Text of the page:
School of Medicine Researchers Lead Multi-Center Heart Failure Studies With $11.2 Million Grant
For immediate release: September 08, 2009
Research will evaluate dietary changes that may impact heart failure
A new $11.2 million, five-year grant from the National Institutes of Health (NIH) will enable researchers at the University of Maryland School of Medicine in Baltimore and three other centers to improve the treatment of chronic heart failure. This multifaceted research program is the largest effort of its kind to focus on a basic question in heart failure: how can nutritional changes impact heart function to help patients with a failing heart?
The heart needs fuel to work properly. In a process called metabolism, chemical energy from food is transformed into the electrical energy that causes the heart to pump. Impaired metabolism is both a cause and effect of heart failure. Cell structures known as mitochondria are at the center of the process.
“Years of untreated high blood pressure or loss of cardiac tissue and scarring after a heart attack cause certain mitochondria to develop defects,” says William C. Stanley, Ph.D., professor of medicine and director of cardiovascular sciences at the University of Maryland School of Medicine, who leads the research program. “Different substances from food affect the mitochondria in different ways. We want to improve those defective mitochondria and prevent the mitochondria from going bad when they are constantly under stress.”
Dr. Stanley and investigators at three other institutions, Case Western Reserve in Cleveland, Henry Ford Hospital in Detroit, and New York Medical College, have been collaborating for 10 years. Their work, funded with a previous NIH grant, has already produced 85 peer-reviewed journal publications and has provided many insights into the causes and results of heart failure.
Dr. Stanley and his team will investigate new dietary changes to prevent and treat heart failure. Their hypothesis is that the electrical abnormalities that lead to heart failure can be reversed by consumption of a diet low in carbohydrates and sugar, and high in polyunsaturated fat. “We want to figure out how to improve this transfer of energy so the function of the heart is maintained in the early stages of heart failure or even before heart failure has been established,” he says.
Dr. Stanley's study builds on the group's previous research, which showed that a low-carbohydrate/high-fat diet can prevent or reduce some of the most serious aspects of heart failure. In addition, they found that dietary supplementation with omega-3 polyunsaturated fatty acids prevents development of heart failure, and a high-sugar diet further accelerates development of heart failure. “We have observed that high-sugar diets are toxic in animal models of high blood pressure, which can lead to heart failure. We'll try to learn why that is. We will also evaluate why polyunsaturated fatty acids from fish oils are protective to the heart in heart failure.”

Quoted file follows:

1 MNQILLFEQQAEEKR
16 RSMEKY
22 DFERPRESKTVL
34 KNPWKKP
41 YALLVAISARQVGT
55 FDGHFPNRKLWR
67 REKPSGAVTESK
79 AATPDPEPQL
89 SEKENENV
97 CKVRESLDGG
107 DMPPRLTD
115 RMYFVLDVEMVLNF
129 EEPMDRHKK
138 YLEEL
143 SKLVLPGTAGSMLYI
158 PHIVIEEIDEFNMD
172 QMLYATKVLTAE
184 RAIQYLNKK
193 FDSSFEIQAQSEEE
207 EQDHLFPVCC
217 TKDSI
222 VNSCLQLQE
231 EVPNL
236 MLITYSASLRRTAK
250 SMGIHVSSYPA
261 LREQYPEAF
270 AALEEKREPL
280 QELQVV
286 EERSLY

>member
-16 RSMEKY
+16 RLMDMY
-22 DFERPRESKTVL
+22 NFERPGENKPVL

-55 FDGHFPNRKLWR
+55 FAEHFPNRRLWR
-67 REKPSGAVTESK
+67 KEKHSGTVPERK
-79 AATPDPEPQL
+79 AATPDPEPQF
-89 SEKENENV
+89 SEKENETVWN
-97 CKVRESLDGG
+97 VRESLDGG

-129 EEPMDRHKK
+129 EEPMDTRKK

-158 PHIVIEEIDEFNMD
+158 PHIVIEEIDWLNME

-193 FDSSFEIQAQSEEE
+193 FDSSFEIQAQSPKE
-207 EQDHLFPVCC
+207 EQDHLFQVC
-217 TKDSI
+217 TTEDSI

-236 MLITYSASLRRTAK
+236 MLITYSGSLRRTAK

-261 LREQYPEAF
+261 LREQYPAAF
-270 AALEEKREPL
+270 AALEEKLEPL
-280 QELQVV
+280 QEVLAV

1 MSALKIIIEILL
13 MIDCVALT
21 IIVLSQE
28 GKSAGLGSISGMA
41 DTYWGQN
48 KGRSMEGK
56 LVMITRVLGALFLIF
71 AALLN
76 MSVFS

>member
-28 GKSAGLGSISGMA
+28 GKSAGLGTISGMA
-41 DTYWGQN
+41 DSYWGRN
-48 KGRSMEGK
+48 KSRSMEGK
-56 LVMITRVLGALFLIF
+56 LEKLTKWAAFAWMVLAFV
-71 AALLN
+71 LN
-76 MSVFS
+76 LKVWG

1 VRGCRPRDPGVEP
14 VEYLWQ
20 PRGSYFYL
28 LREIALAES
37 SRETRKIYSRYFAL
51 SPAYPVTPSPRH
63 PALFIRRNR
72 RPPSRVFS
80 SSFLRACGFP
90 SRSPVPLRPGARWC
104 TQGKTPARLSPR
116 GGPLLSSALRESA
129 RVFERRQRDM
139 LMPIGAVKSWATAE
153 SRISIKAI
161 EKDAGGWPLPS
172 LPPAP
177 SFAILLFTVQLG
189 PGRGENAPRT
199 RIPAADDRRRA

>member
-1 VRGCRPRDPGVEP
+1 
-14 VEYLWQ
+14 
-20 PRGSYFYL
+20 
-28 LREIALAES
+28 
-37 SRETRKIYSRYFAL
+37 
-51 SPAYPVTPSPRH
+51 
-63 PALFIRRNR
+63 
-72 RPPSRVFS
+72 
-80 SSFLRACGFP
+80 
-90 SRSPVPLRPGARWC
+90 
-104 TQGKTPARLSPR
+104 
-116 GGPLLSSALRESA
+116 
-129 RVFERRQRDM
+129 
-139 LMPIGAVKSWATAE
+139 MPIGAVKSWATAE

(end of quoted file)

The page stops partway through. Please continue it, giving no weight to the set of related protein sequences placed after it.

E. Albert Reece, M.D., Ph.D., M.B.A., vice president for medical affairs at the University of Maryland and dean of the University of Maryland School of Medicine, says, “Dr. Stanley's research has the potential to advance a new model of treatment. An important aspect of heart failure treatment in the future may involve the targeting of changes in the way the heart receives its nourishment.”
“Therapy focused on improving cardiac energy metabolism could help the heart work smarter, not harder,” says Mandeep R. Mehra, M.B.B.S., professor of medicine, head of the Division of Cardiology at the University of Maryland School of Medicine and chief of cardiology at the University of Maryland Medical Center. “We believe this is a very important and promising area of research because it may be the key to simpler approaches, through the diet, to manage and even improve heart failure.”
The three other teams in this research program are studying related aspects of cardiac energy metabolism in heart failure. The Case Western Reserve team will design therapies to improve mitochondrial energy production, while investigators at Henry Ford Hospital will explore ways to reduce heart rate, a major regulator of energy utilization in heart failure. Researchers at New York Medical College will look at the relationship between altered energy metabolism and oxidative stress, which is the damage associated with unstable molecules called “free radicals.”
Each project will incorporate pre-clinical, animal models of heart failure to test approaches that can be translated into clinical treatments for humans.
Heart failure affects nearly 5 million Americans. Five years after their initial diagnosis, fewer than 50 percent of heart failure patients are alive; at the 10-year mark, fewer than a quarter of patients survive. Risk factors that lead to heart failure include high blood pressure, a prior heart attack, abnormal heart valves and diabetes. In addition, a large number of patients have a form of heart failure called idiopathic cardiomyopathy, where no cause can be identified.
Heart failure develops when the heart is not able to pump enough blood to meet the body's needs. The heart compensates for this loss in pumping capacity by growing larger, increasing muscle mass and pumping faster to increase the heart's output. These changes typically occur over a long period of time, masking the problem. Eventually, the heart and the body cannot keep up with the demands, and the person begins to experience the fatigue and breathing problems that often are the first signs of the disease.
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